With internationally recognized faculty and a strong commitment to its graduate program, the Department of Applied Mathematics at CU Boulder strives to provide graduate students a high-quality education and training in applied mathematics while preparing them for careers in industry, laboratories and the academic professions.
The department fosters extensive interaction between students and faculty to provide a tailored educational experience in applied mathematics. Currently, the department has both faculty and affiliated faculty from other academic departments and colleges. A PhD student can be advised by core faculty or co-advised by an affiliate involved in applied mathematics which creates a definitively unique learning experience in many areas of physical, biological, computational or engineering sciences. With the breadth of such a diverse faculty, a student can explore their academic and research interests through the investigation of numerous ongoing faculty projects.
Many of our PhD students have had the opportunity to conduct their research at world-class institutes located right here in Boulder such as the National Center for Atmospheric Research, National Institute of Standards and Technology, and the National Oceanic and Atmospheric Administration. Our students have the opportunity to not only work directly with organizations here in Boulder but also the National Renewable Energy Lab and the Laboratory for Atmospheric and Space Physics, along with many other national research laboratories.
The Department of Applied Mathematics offers coursework and research leading to the PhD degree in applied mathematics. The aim of the department is to train graduate students to perform independent research on the methods and applications of applied mathematics. Research areas represented in the department include:
- computational mathematics
- mathematical biology
- mathematical geosciences
- applied nonlinear PDEs and dynamics
- statistics and data science
- stochastic processes and applications
PhD with Certificate in Interdisciplinary Quantitative Biology
Applied mathematicians interested in collaborations with bioscientists will need a breadth of knowledge in quantitative bioscience to be successful. The interdisciplinary quantitative biology (IQ biology) graduate certificate program emphasizes training at the intersection of biochemistry, biology, computer science, engineering, applied mathematics and physics. The PhD in applied mathematics with a certificate in IQ biology will strengthen this training with additional foundations in numerical and mathematical analysis, probability and statistics, mathematical biology and network analysis.
Candidates interested in this program should apply directly to IQ biology and select applied mathematics as one of their graduate programs of interest. In addition to satisfying the requirements for the PhD in applied mathematics, students in this program must take 12 credit hours in three IQ biology core courses (Quantitative Biology Foundations, Statistics and Computations for Genomes and Meta-Genomes and Forces in Biology), which can serve as the out-of-department sequence for the PhD, as well as three 10-week rotations in labs associated with the IQ biology program.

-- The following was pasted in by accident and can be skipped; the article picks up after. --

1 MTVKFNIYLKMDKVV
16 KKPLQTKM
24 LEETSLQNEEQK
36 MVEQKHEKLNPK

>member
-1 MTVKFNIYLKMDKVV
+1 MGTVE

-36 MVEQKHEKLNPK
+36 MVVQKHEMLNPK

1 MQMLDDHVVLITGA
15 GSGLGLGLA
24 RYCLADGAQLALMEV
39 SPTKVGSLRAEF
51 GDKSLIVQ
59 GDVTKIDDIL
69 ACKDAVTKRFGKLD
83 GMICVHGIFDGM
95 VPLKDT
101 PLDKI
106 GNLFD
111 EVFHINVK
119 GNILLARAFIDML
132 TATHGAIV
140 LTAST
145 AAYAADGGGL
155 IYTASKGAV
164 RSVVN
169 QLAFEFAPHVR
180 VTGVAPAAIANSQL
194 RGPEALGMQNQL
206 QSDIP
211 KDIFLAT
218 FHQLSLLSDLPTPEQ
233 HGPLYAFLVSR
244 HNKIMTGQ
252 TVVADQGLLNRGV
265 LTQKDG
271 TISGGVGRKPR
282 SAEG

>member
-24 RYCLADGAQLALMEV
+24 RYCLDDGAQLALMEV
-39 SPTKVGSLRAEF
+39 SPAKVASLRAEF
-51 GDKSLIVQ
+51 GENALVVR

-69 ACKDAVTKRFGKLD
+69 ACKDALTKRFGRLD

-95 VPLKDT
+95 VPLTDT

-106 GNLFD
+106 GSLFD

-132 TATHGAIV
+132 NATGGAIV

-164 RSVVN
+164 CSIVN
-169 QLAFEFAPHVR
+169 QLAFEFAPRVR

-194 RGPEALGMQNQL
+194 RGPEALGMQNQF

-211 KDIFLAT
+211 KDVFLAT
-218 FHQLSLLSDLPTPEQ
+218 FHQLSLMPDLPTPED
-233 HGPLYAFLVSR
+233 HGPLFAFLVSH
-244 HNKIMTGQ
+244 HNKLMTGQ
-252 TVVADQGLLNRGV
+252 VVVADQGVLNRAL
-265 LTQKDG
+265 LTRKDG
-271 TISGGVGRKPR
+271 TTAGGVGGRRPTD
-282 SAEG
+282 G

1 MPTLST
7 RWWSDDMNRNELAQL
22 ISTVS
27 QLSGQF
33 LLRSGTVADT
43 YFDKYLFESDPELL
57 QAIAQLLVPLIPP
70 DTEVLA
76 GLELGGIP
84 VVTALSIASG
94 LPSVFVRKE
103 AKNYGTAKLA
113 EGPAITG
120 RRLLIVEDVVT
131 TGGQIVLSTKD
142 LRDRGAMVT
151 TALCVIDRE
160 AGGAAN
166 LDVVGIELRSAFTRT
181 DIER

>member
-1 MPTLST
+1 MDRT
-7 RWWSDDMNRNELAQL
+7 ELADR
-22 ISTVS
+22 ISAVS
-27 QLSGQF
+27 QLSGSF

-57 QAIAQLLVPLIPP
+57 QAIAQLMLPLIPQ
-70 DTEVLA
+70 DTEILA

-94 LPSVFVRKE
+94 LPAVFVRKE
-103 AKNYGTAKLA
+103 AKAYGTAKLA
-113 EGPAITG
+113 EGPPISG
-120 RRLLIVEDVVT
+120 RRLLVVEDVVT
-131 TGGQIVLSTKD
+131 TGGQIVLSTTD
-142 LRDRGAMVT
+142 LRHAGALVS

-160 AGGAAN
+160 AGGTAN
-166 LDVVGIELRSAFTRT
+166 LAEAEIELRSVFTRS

For more information, visit the BioFrontiers Institute's IQ Biology PhD Program website.
Required Courses and Credits
A minimum of 60 credits is required for the degree, including 30 credits in courses numbered 5000 or above (APPM 5350, APPM 5360, APPM 5570 and APPM 5720 generally do not count toward this requirement) and 30 credits of applied math dissertation credit.
A grade of B- or higher must be attained in each course. PhD students must maintain a grade point average of 3.0 or better each semester.
& APPM 5450
|Applied Analysis 1|
and Applied Analysis 2 1
& APPM 5610
|Numerical Analysis 1|
and Numerical Analysis 2 1
|APPM 8990||Doctoral Dissertation||30|
|Two sequences in applied mathematics; possibilities include:||12|
|Methods of Applied Mathematics: Partial Differential and Integral Equations|
and Methods in Applied Mathematics: Applications of Complex Variables
or APPM 5460
|Methods in Applied Mathematics: Dynamical Systems and Differential Equations|
or APPM 5480
|Methods of Applied Mathematics: Approximation Methods|
and Introduction to Time Series
|Two semesters of seminars: 2||2|
|Colloquium in Applied Mathematics|
|Seminar in Dynamical Systems|
|Nonlinear Waves Seminar|
|Mathematical Biology Seminar|
|Statistics, Optimization and Machine Learning Seminar|
|Seminar in Computational Mathematics|
|A year-long graduate sequence outside of applied mathematics in an area where mathematics has significant application. Approval of the sequence from the graduate committee chair is required.||6|
|Total Credit Hours||62|
A student may opt out of either one of these two sequences only if they have demonstrated proficiency in the subject by passing the corresponding preliminary exam.
To be taken no earlier than the second year of graduate study in the department.